Collisions seems not to work on imported gltf-meshes

Hello!

I’m new to babylon.js and currently just trying some things for a project to see what is possible / what I have to do for that when I want to use babylon.js. The last two days, I’ve written an gltf-Exporter for my modelling software and imported it in babylon.js, which worked well. The only thing I can’t figure out is why I can’t activate collisions with the camera for this meshes… First, I tried:

scene.meshes.forEach(mesh => {
    mesh.checkCollisions = true;
});

I also tried to apply it to all child nodes of scene.meshes[0], which also does not work…
Is there any update-function I have to call after I set that checkCollisions-Attribute?

Here’s the modified collision example scene with my imported ground mesh: https://www.babylonjs-playground.com/#4HUQQ#427 - the collision with the default plane works well, but my mesh is simply ignored.

Does anybody know what I’m doing wrong?

Thanks!

Hello and welcome to the forum!

The issue with imported geometry is generally the position of the pivot point (axis). If you inspect your scene in the application it was created, I suspect that you’ll find the pivot point is either off center, or that the scaling value is set to a value where a bounding model isn’t set properly in BJS. The solution is generally to freeze and center all transforms prior to export.

Regardless, I’m certain you’ll find the issue by inspecting the geometry in your original application and correcting there prior to export.

Galen

You were right about the pivot point, which was not the center of the meshes. However, collision detection still did not work after correcting the pivot point to the center.

So, I was also wondering why a simple cube in (0,0,0) did not interact with the camera, so I used blender to export another simple cube and compared it to my own. While the blender cube behaves correctly with the camera, my cube didn’t interact. After checking that my cube geometry was correct, I detected that the only difference is that I did not used indices. After implementing “pseodo”-indices in my gltf-exporter (that means [01,2,3,4,5,6,…]), collection detection started to work!

So my question is whether it is desired that the collision functionalities only work with indexed vertices or that this is a bug? As far as I know, the specifications of gltf 2.0 allow you to not use indices.

Edit: And thank you for your answer, which helped me to solve this problem for me!

Vertices are always indexed. However, you most likely had an issue with your normals which will not register collisions if inverted. By re-indexing your vertices, you then set your normals to be facing outward from the mesh. I hope this helps.

Galen

I’m pretty sure that my normals are correct (otherwise I would have had many other bugs much earlier in my software, shaders and other exports). Just to be safe, I tested it and inverted the normals in the export process and setup a playground-scene where cubes for all 4 cases ( correct normals / inverted normals and unindexed / indexed) are imported. For reference, there is a 5th cube created directly via the CreateBox-function to be sure the normals are correct:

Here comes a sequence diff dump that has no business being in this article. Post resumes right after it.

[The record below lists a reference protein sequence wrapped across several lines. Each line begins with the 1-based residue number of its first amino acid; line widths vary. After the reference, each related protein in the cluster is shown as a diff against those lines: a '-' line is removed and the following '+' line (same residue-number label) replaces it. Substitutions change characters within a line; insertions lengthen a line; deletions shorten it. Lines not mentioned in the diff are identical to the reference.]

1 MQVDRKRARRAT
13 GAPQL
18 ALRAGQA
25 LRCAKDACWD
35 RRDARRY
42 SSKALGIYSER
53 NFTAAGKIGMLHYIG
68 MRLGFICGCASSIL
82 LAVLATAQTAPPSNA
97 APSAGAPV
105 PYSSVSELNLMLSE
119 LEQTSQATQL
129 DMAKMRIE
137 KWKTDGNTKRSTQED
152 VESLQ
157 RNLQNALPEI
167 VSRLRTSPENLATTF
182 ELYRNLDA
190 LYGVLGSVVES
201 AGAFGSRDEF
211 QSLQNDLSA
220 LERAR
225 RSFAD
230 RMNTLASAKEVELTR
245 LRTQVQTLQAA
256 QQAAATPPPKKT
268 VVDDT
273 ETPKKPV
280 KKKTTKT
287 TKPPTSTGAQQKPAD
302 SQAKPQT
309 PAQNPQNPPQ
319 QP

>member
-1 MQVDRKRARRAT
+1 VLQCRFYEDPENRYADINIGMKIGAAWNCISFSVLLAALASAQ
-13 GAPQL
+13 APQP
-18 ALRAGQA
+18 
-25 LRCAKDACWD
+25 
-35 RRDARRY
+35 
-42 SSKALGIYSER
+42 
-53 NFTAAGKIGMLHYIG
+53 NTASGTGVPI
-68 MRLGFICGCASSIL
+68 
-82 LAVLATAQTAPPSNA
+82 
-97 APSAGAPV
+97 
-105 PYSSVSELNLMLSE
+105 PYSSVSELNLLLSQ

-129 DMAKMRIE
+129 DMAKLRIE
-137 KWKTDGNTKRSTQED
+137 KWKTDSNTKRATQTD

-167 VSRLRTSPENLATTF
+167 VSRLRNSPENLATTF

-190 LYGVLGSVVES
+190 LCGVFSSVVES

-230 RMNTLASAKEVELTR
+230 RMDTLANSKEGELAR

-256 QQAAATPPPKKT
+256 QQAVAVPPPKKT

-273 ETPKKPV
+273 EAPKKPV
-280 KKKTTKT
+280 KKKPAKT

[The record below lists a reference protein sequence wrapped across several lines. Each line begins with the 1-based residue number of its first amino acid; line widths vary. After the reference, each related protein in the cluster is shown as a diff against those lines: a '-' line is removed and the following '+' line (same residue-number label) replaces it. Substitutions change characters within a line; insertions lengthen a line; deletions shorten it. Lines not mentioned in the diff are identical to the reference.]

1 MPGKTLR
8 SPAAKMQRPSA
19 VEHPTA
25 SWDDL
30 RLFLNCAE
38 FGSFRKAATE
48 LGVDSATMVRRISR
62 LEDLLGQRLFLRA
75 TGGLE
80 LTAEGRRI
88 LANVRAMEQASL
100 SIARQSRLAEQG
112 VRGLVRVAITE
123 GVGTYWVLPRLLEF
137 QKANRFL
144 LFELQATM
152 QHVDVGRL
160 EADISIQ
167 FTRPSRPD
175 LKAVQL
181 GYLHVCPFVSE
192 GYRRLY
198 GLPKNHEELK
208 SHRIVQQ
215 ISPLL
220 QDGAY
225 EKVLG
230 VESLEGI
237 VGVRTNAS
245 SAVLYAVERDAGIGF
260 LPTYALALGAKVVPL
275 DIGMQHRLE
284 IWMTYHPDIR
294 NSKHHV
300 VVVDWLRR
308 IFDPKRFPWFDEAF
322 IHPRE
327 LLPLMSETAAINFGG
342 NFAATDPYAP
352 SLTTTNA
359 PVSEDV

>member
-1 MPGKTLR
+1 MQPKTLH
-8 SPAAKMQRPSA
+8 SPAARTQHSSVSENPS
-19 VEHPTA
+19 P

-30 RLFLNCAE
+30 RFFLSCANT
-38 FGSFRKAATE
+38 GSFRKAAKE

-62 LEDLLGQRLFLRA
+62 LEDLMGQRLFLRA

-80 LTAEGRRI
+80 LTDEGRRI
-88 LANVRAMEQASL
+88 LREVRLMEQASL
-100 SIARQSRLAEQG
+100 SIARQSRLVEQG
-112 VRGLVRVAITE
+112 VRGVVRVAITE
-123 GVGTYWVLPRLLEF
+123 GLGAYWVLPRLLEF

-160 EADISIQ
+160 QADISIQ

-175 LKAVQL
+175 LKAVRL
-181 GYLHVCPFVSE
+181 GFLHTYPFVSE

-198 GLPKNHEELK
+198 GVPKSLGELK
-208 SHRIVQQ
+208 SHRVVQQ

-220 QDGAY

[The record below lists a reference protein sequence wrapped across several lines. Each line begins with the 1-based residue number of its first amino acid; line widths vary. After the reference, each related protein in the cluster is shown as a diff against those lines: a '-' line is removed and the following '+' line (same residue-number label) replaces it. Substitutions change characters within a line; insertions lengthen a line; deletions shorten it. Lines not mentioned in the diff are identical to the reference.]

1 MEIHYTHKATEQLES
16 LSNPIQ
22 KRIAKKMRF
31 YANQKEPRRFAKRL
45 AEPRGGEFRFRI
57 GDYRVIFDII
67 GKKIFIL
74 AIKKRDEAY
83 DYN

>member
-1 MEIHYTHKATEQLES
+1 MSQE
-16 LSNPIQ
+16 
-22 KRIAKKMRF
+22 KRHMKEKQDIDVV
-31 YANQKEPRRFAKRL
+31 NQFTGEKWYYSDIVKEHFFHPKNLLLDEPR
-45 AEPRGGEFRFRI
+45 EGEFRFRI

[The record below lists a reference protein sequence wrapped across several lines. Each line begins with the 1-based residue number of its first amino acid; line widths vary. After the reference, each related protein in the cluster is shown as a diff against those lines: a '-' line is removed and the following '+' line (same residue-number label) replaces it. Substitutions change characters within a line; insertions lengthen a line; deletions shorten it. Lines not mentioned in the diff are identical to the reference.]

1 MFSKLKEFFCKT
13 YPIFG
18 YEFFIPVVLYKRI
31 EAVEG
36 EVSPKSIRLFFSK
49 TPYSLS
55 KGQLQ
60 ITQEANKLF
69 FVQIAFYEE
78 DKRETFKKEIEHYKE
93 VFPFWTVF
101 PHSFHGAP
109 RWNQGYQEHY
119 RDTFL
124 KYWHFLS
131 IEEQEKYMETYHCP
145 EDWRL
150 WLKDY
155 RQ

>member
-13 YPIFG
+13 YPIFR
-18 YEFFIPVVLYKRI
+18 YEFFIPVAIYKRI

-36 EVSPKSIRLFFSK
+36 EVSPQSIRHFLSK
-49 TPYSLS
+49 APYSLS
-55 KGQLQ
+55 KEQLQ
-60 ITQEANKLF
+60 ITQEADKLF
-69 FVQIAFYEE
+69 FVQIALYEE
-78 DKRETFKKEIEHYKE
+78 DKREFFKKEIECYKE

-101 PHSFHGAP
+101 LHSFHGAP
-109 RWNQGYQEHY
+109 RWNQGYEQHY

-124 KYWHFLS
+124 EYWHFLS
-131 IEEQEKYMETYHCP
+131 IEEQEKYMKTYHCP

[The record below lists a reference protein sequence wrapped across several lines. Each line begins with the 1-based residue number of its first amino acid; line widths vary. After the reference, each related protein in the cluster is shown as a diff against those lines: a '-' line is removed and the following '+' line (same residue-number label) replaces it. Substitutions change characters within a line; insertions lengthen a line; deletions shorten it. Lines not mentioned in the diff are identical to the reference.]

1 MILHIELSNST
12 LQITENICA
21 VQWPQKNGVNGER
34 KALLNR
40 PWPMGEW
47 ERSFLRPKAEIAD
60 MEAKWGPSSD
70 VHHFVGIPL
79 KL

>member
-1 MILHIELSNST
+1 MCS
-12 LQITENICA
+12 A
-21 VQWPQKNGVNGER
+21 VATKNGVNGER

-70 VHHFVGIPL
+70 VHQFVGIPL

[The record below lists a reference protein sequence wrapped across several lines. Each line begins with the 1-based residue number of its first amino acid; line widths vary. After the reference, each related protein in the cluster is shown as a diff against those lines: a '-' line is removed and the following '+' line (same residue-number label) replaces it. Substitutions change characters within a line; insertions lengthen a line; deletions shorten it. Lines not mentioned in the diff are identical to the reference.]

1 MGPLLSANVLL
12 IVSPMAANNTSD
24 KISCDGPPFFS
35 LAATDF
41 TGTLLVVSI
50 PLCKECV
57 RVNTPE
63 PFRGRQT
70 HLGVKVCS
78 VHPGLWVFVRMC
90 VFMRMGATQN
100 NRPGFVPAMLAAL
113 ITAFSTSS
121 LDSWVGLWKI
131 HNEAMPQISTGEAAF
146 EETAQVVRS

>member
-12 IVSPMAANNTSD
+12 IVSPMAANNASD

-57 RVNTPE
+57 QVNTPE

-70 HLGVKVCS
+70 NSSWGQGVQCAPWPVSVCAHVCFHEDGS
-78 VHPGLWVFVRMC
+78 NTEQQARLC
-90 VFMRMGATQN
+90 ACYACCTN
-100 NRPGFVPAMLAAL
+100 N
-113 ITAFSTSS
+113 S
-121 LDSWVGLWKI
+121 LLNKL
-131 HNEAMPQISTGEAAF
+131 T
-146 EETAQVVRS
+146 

https://playground.babylonjs.com/#LY52C8

Collision works both with correct normals and inverted normals when an index buffer is used, otherwise, it does not work with imported gltf-files (just tested gltf v 2.0) - just to be secure that the files differs only in the declared index buffer, I manually removed the “indices”-attribute for (1) and (3) without further changes.

If vertices are always indexed in Babylon (which I did not know), I currently think that this is an error in the gltf importer because “_indices” is simply empty when I inspect one of the meshes where no index buffer is set.

It sounds like it’s in the exporter then. Perhaps @JCPalmer can shed some light on this.

Galen

Unlike exporters directly supported by MS, Blender’s gltf exporter is not by me. It is done by Khronos. my guess is that format does not handle that. . Babylon files do. To get Pbr, you need to update to 2.80. The exporter for 2.7x is a dead code base.

2 Likes

I used my own gltf exporter which seems to create valid files (as long as I can rely on glTF Validator).

Nevertheless I have just tested the collision functionalities with the Khronos GLTF 2.0 Sample Models (Example “Triangle” and “TriangleWithoutIndices”, see glTF-Sample-Models/2.0 at master · KhronosGroup/glTF-Sample-Models · GitHub). Same problem here: Triangle with indices works, Triangle without indices does not work, see:

https://playground.babylonjs.com/#482IC0

The GLTF Specifications also allow primitives without indices defined:

Implementation note: Each primitive corresponds to one WebGL draw call (engines are, of course, free to batch draw calls). When a primitive’s indices property is defined, it references the accessor to use for index data, and GL’s drawElements function should be used. When the indices property is not defined, GL’s drawArrays function should be used with a count equal to the count property of any of the accessors referenced by the attributes property (they are all equal for a given primitive).

(see glTF/specification/2.0 at master · KhronosGroup/glTF · GitHub).

So I really think that this is a bug in the gltf importer and this bug probably would be solved by simply generating indices with [0,1,2, 3,4,5, …] when imported if these are required in BabylonJS. However, it would not bother me to simply create indices when exporting, even if this slightly increases the file size. Apart from these little teething problems, BabylonJS seems to be pretty cool, and importing my own post processing effects was also pretty easy. :slight_smile: